Counselling for Pupils

what parents need to know

The 'Counselling at Charterhouse' policy is available to view here:

Counselling at Charterhouse| Internal Page

There is an extensive pastoral care team to support all pupils at Charterhouse. Counselling is an extra layer of concentrated support – an opportunity for in-depth reflection and discussion that helps pupils gain insight into themselves, their relationships and the wider world. 

Counsellors are part of the "team around the child" and the Senior Counsellor is a member of the School’s Wellbeing and Pastoral committees to ensure a holistic approach to mental health and well-being.  

Counselling is not about telling the pupil what to do; rather it is providing the time, space and assistance to help them resolve their own problems. Counselling is about exploring any worries, anxieties, problems or feelings that may be interfering in pupil’s personal or academic life. These issues may be in the here and now or in the past.

When consent is obtained, the counsellors work with the Hunt Health Centre, Housemasters and Matrons, amongst others, to help the pupil as much as possible. 

Who are the counsellors?

Charterhouse counsellors, Jan Symes and Ray Watters are fully qualified and experienced in working with pupils in schools. Accredited by the British Association for Counselling and Psychotherapy (BACP) and the UK Council for Psychotherapy (UKCP) and follow its "Ethical Framework for the Counselling Professions": www.bacp.co.uk/ethical_framework

How do pupils arrange to see a counsellor? 

Pupils are welcome to "drop-in" to see a counsellor or contact via email counsellor@charterhouse.org.uk to make an appointment. They are usually arranged to avoid hashes. Pupils can also book directly and discreetly via the Charterhouse intranet, 'Greyhound’. Staff are always on-hand to help a pupil make an appointment if needed.

Can I ask the counsellor how the sessions are going?

It is natural that you will want to know how your son/daughter is getting on in their counselling. It is important to remember that the counsellor will have agreed confidentiality with your son/daughter and has a duty to safeguard this.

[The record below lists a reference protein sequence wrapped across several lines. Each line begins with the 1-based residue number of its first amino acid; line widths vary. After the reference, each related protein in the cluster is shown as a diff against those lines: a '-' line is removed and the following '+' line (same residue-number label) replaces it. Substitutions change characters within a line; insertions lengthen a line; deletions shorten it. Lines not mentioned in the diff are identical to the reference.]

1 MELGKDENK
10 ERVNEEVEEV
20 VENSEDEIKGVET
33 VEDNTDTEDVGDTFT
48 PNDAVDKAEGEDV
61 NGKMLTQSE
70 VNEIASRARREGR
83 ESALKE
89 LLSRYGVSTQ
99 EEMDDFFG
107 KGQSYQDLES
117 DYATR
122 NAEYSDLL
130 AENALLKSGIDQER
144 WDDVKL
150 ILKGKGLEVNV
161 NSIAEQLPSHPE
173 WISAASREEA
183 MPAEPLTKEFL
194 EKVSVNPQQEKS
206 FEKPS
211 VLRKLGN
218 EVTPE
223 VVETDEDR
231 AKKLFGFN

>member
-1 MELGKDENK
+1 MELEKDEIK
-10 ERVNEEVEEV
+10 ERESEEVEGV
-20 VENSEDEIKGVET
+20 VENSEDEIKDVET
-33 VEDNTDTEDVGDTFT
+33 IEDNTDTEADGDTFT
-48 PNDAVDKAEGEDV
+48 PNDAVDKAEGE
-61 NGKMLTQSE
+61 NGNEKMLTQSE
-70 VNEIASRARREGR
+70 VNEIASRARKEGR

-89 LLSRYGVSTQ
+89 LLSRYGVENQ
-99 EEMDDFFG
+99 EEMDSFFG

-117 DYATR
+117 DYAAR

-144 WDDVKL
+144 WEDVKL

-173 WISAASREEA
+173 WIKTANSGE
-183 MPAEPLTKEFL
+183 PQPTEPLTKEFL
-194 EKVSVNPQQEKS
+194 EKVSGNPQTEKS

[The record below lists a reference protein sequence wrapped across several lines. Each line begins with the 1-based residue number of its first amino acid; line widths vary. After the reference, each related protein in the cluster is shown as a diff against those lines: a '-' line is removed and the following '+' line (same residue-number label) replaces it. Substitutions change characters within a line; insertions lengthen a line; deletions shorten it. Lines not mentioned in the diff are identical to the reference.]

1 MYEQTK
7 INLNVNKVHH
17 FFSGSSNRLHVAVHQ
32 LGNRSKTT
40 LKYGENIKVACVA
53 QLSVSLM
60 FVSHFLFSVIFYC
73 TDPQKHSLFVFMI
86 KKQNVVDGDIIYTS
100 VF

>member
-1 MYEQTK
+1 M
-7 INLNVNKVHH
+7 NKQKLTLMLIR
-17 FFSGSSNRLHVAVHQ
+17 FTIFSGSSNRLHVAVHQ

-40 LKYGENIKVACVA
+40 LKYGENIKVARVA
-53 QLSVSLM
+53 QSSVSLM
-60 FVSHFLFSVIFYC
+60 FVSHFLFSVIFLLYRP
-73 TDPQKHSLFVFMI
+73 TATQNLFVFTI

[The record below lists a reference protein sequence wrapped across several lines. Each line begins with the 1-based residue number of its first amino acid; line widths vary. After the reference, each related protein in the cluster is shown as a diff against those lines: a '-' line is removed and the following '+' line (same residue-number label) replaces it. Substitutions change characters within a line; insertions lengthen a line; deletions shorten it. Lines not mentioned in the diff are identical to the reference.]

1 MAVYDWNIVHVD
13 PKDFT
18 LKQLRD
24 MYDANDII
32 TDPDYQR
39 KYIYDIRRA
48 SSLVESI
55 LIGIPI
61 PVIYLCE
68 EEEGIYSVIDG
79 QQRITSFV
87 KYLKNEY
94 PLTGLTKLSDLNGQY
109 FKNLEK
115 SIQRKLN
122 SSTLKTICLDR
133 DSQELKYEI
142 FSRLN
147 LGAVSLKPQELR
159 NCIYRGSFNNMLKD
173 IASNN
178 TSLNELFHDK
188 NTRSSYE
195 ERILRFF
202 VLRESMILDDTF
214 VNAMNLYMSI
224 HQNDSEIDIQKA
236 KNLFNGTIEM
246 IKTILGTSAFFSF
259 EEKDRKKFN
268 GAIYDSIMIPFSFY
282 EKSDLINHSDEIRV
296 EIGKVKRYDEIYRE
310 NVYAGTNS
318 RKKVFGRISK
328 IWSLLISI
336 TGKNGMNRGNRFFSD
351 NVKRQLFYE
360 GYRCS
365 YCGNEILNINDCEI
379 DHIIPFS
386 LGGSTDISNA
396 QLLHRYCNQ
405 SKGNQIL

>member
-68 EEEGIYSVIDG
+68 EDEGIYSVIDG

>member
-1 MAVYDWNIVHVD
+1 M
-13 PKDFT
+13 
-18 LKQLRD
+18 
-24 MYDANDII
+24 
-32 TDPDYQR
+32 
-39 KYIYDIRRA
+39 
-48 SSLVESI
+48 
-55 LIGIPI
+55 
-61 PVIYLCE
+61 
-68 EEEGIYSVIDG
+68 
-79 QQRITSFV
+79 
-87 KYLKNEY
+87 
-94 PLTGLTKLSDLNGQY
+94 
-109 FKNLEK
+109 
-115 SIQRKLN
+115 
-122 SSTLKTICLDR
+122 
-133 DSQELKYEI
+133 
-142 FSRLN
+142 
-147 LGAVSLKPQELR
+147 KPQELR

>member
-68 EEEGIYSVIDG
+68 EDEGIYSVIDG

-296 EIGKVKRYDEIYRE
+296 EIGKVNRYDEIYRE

The only rare exception to this would be if the counsellor thought that your son/daughter was at serious risk of harm. 

Can I ask my son/daughter how the sessions are going?

The counselling relationship is private and personal, and each pupil will respond differently to it. Some may wish to talk about their sessions, while others, may wish to keep it to themselves!  It is important to be guided by your son/daughter and to respect these individual differences. There may be times when your son/daughter seems more upset after a counselling session, and this may be because they have been talking about painful feelings. The counsellors are very mindful of this and careful that if this does happen, it is to aid understanding and not increase distress. Showing sensitivity to their feelings, while also respecting their right to privacy, is a difficult but important balance for parents and staff. 

How long will my son/ daughter see a counsellor for?

Everyone has different needs, so there are no hard and fast rules. An appointment usually lasts 45 to 50 minutes. Some pupils find one session sufficient; most attend between 3 to 10 times. 

What if my son/daughter says private things about our family?

It is important that every pupil feels free to talk about any experiences that may be troubling or confusing. It is understandable that you might feel some concern about what your son/daughter may wish to talk about in counselling. We all may experience times when it is hard to speak with those closest to us about things that are bothering us. Often this is because we don’t want to bother those we love, or because we want help thinking things through with someone outside the family. The counsellor is not here to judge you or anyone else in your family; their sole purpose is to help each pupil to manage their problems and resolve them in a positive way. It helps if you show your support for counselling in School.

We are always happy to talk with you about concerns that you may have about the idea of counselling. It is always our hope that talking with a counsellor will lead to greater openness with parents and families; this can take a little time to happen.

What if my son/daughter refuses counselling? 

The decision about whether or not to take up the offer of counselling is entirely voluntary for children just as it would be for an adult. 

Can I come for counselling? 

Counselling at Charterhouse is for current pupils only. If you feel you could benefit from seeing a counsellor or a family therapist, we encourage you to contact your doctor’s surgery for referral. We also have a list of local private counsellors and therapists. 

Living with a teenager can be exciting, fun and interesting and can be exhausting, confusing and frustrating! We have a range of information to support parents and run various events throughout the year. 

 

The 'Counselling Policy' is available to view here:

Counselling at Charterhouse Policy| Internal Page